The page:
What to expect from Blue Planet 2 – Big Blue

My name is Elin and I’m a fourth-year MSci Marine Biology student at the University of Southampton. Like Kieran, I’ve been following the Blue Planet 2 series with great enthusiasm, and I’ve really enjoyed seeing the theory we’ve learned in lectures come to life in wonderful HD. With this in mind, I’ll be sharing my thoughts on the natural spectacles we might expect to see in the upcoming Blue Planet 2 episodes, starting with Big Blue.

Known as the world’s greatest wilderness, the ocean is a vast environment stretching over 70% of the world’s surface. In contrast to the sheltered reefs and coastal shelves that border our shores, the open ocean is not unlike a desert with little food and protection for marine life; yet some of the ocean’s most remarkable species make this ‘big blue’ their home. These animals have thrived here by exploiting specialist ecological niches, such as the fast-swimming striped marlin that navigate the open ocean in search of their widely-dispersed prey, sardines, or the three-metre-long oceanic sunfish that specialise in jellyfish hunting.

Expect to see the day-to-day problems and perils that these animals face – raising your young in this wilderness can be a huge challenge, leaving scientists perplexed about where and how many species accomplish such a task. It is well-known that sea turtles, for example, lay their eggs in the sands of specific beaches across the world; however, we are still unsure where the hatchlings go for several years of their life after they make their dash to the freedom, and dangers, of the sea. As ever, advancements in technologies such as satellite tracking juvenile sea turtles is helping to progress the study of open ocean animals.

Another scene we’re likely to enjoy is a feeding frenzy of dolphins, tuna, and sharks, as a shoal of smaller fish trapped near the surface provides a momentary but plentiful feast in the wilderness. Whilst this scene of ocean predators attacking large bait balls (tightly packed shoals of small fish) is one that we have previously experienced through The Blue Planet, the Blue Planet 2 team has taken the frenzy to the next level with new aerial technology revealing the truth behind ‘boiling seas’.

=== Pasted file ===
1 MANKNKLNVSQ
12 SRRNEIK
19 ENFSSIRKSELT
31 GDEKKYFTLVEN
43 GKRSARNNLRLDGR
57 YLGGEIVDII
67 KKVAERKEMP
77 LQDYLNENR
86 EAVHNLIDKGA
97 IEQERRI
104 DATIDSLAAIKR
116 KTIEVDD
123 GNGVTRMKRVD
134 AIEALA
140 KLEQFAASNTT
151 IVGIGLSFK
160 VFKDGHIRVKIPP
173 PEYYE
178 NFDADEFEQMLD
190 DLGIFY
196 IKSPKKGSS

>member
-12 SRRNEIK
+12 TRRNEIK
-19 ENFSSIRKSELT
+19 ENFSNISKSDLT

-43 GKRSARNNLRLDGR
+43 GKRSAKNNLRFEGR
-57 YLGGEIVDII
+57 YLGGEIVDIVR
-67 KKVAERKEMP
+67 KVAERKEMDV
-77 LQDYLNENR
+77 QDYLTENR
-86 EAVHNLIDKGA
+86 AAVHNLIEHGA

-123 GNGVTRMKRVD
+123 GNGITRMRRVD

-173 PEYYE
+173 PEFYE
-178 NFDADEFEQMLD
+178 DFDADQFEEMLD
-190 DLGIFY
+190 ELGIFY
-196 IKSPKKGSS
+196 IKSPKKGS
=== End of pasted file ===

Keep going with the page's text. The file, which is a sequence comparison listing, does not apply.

Plastic bag in the sea
Around 8 million tonnes of plastic enters the ocean, annually. BBC, Blue Planet 2 (C).

I am also confident that this episode will continue to reinforce a key message from previous episodes, that despite its enormity, we are having a large and undeniable impact on our ocean and the marine life within. We have previously seen the detrimental effects of climate change through the eyes of a walrus mother and calf struggling to find sea ice in the warming Arctic, deep-sea trawling devastating cold-water coral reefs, and distressing scenes of coral bleaching along the Great Barrier Reef. Marine litter, especially plastics, is another increasing threat to life in our ocean, with around 8 million tonnes of plastic dumped into the ocean annually. It is therefore unsurprising that plastic has quickly become one of the most worrying and serious impacts that we are having on the marine environment – blanketing surface waters in some regions (for one, the great Pacific garbage patch is twice the size of Texas) and mimicking food sources like jellyfish for many marine animals. After experiencing making Blue Planet 2, Sir David Attenborough recently stated that plastics are one of his biggest concerns for the ocean, urging global action for the reduction of plastics consumption, so expect some heart-wrenching footage of its effect on the ‘big blue’.

Feel free to share any comments or questions regarding The Big Blue – I hope you enjoy the episode!

Inspired by the episode? Get involved in ocean conservation!

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